And that is what Kevin and I are doing now, I feel. We are playing the ball where the monkey drops it. We don’t know where he will drop it, when he will drop it, or if he will even drop it at all. He might chew on it first, or even swallow it. We just don’t know from minute to minute.
In other words, there are no guarantees. We are traveling and coping and learning and adapting. We had to stay in Yuma, AZ recently much longer than we wanted to for repairs to our RV, Gordito. We like full hookups, but don’t like to pay too much for sites. We like the amenities of RV parks, but not the noise and crowd. We are now trying to figure out how boondocking works for us. Our list is long too.
All this to say that there is a new flexibility requirement with this lifestyle that I, as a recovering control-freak, am attempting (most of the time, unsuccessfully) to navigate.
And I am certain that this part of our journey is just as important for me (us) as seeing the sights and traveling the land. It feels monumental for me to radically accept that I am not in control of pretty much anything except how I react and respond to what and who is around me, to realize that I want freedom more than I want to continue that fight.
So yesterday I danced with trees. We are now near Williams, AZ in Kaibab Lake Camp Ground, and it is beautiful here. And it has been hella windy (yes, I said hella). The tall, straight, pine trees protect us down below from the gusts, but we can hear the wind in the treetops. I can see them sway and hear them creak – which is one of my all-time fave things on our planet. So yesterday I grabbed onto a nearby tree and let it take me dancing.
It was like following a micro-blues lead on the dance floor – only a thousand times better. I could feel the subtle shifts and sway. I could hear the “music” (wind through the treetops). I had to focus and get quiet inside to be able to follow. I had to ground. I had to settle. I had to wait for the next gust of wind. I had to be patient and trust my lead. I had to let go of any judgements about anyone walking by and possibly seeing me hugging and dancing with a tree. I had to stop trying to control anything. I had to let go while still holding on.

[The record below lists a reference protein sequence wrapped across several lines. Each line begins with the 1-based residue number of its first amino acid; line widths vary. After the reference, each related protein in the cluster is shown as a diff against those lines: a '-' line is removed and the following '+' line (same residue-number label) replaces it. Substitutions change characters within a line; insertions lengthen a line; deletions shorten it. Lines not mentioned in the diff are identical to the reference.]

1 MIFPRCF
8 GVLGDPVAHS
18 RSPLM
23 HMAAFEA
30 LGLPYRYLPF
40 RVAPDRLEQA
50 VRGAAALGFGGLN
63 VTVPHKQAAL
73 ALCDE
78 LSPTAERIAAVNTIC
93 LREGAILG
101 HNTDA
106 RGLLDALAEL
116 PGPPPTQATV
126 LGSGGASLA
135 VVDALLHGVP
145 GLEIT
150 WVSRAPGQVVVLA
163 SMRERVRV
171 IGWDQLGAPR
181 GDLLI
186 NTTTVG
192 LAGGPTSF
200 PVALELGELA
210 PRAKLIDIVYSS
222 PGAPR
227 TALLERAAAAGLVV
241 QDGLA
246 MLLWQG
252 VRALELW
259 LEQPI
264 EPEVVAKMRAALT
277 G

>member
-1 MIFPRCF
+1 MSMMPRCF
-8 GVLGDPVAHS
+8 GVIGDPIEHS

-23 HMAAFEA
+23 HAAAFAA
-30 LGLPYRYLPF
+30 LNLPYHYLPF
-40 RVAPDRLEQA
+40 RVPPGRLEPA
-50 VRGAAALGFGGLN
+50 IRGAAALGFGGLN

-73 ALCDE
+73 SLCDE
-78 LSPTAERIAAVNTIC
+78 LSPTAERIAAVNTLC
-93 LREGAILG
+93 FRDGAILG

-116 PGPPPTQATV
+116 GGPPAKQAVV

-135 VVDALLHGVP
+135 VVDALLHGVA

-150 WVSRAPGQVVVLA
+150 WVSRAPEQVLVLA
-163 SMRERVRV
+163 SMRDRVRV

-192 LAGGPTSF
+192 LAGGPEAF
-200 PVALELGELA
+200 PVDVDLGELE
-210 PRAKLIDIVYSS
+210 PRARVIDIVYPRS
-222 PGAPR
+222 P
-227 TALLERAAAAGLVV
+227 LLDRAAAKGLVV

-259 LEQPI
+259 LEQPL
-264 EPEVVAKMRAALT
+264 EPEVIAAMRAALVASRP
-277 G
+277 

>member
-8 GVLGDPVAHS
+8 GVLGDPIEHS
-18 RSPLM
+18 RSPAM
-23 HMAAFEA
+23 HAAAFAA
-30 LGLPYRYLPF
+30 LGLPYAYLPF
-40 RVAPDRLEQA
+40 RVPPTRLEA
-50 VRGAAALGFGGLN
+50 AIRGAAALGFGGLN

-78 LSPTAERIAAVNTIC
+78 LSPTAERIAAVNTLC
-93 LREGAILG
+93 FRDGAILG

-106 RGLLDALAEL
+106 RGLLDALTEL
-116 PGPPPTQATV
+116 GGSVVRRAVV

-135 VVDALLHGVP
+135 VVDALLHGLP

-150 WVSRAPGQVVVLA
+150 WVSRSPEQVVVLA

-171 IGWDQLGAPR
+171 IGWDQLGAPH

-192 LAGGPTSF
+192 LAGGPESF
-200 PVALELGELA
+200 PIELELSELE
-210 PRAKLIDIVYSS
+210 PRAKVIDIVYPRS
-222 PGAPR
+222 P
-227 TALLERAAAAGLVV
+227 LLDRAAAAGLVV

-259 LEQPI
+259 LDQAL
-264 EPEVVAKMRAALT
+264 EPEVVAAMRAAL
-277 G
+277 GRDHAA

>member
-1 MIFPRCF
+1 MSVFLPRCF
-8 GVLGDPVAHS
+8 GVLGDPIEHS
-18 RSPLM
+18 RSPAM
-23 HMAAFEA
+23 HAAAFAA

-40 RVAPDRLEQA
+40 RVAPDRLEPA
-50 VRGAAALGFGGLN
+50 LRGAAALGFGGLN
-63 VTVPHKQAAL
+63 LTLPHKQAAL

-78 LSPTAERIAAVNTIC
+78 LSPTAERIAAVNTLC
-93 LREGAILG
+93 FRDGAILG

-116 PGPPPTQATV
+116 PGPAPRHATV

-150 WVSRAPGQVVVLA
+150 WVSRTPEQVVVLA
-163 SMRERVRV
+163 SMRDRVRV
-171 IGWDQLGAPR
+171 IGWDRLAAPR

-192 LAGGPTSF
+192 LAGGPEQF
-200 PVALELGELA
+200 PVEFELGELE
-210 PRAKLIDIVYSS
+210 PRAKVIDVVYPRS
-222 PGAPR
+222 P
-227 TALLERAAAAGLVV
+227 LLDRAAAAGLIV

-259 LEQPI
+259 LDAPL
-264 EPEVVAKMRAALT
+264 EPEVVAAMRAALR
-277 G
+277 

And it was one of the most wondrous things I have ever allowed myself to do, one of the most beautiful gifts I have ever given myself. I highly recommend it. It’s a great lesson in following, in allowing, in just Being.
I have no profound end to this rant. Maybe it’s just about allowing – on the dance floor, in life, in our hearts, in our minds, in our dear bodies. I don’t really know. I am still learning, and we are simply doing our best to play the ball where the monkey drops it.
After leaving the Yuma area, we traveled north to Laughlin, NV (Bullhead City, AZ) to meet Kevin’s brother for a late lunch. Then we made our way to Nevada Telephone Cove Dispersed Camping area, which is on the banks of the Mohave Lake. It is only about ten miles northwest of Laughlin and camping is free. It is my understanding that if you go to the Arizona side of Mohave Lake, you have to pay for camping, but please do your own research to make sure. I found it, once again, on FreeRoam.
While the site is only about 10 miles from Laughlin, be advised that 4.5 miles of that distance is on a sandy, gravel, washboard road with some twists and some steep grades (short though they are). So be prepared to have your gizzard jiggled out for 4.5 miles. We have a 27’ Class-C (who gets a bit cranky on washboard roads) with a toad, so had an issue with one steep hill. Gordito began to spin down into the sand. We did make it, though. On the way out the next day, we unloaded the car and I drove it out ahead of Gordito, and he made it just fine.
We are discovering that most BLM lands are accessible by gravel (usually washboard) roads, so if that is the price we have to pay for peace and quiet and privacy, then so be it. It is worth it.